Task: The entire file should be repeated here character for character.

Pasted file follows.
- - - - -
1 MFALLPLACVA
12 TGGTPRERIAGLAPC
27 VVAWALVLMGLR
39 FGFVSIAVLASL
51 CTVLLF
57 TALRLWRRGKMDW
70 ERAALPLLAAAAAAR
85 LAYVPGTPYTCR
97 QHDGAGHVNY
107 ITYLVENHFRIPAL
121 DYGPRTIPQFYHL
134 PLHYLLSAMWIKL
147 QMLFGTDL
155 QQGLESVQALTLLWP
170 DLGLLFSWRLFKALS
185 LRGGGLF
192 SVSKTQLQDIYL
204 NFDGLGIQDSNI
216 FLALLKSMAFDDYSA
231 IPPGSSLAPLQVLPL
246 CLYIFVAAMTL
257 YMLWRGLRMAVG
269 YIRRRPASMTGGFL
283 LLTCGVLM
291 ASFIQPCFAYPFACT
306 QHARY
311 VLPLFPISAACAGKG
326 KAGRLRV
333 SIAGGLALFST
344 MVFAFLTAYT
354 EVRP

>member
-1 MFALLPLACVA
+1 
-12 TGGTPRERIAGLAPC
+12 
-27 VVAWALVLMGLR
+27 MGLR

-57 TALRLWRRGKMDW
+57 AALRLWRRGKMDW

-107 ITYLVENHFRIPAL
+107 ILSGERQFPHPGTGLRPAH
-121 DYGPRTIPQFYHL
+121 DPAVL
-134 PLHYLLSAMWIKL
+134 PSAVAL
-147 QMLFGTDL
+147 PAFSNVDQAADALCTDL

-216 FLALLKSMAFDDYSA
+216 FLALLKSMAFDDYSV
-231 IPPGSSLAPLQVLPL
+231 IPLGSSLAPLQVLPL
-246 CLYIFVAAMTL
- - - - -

1 MFALLPLACVA
12 TGGTPRERIAGLAPC
27 VVAWALVLMGLR
39 FGFVSIAVLASL
51 CTVLLF
57 TALRLWRRGKMDW
70 ERAALPLLAAAAAAR
85 LAYVPGTPYTCR
97 QHDGAGHVNY
107 ITYLVENHFRIPAL
121 DYGPRTIPQFYHL
134 PLHYLLSAMWIKL
147 QMLFGTDL
155 QQGLESVQALTLLWP
170 DLGLLFSWRLFKALS
185 LRGGGLF
192 SVSKTQLQDIYL
204 NFDGLGIQDSNI
216 FLALLKSMAFDDYSA
231 IPPGSSLAPLQVLPL
246 CLYIFVAAMTL
257 YMLWRGLRMAVG
269 YIRRRPASMTGGFL
283 LLTCGVLM
291 ASFIQPCFAYPFACT
306 QHARY
311 VLPLFPISAACAGKG
326 KAGRLRV
333 SIAGGLALFST
344 MVFAFLTAYT
354 EVRP

>member
-1 MFALLPLACVA
+1 
-12 TGGTPRERIAGLAPC
+12 
-27 VVAWALVLMGLR
+27 MGLR

-57 TALRLWRRGKMDW
+57 AALRLWRRGKMDW

-107 ITYLVENHFRIPAL
+107 ILSGERQFPHPGTGLRPAH
-121 DYGPRTIPQFYHL
+121 DPAVL
-134 PLHYLLSAMWIKL
+134 PSAVAL
-147 QMLFGTDL
+147 PAFSNVDQAADALCTDL

-216 FLALLKSMAFDDYSA
+216 FLALLKSMAFDDYSV
-231 IPPGSSLAPLQVLPL
+231 IPLGSSLAPLQVLPL
-246 CLYIFVAAMTL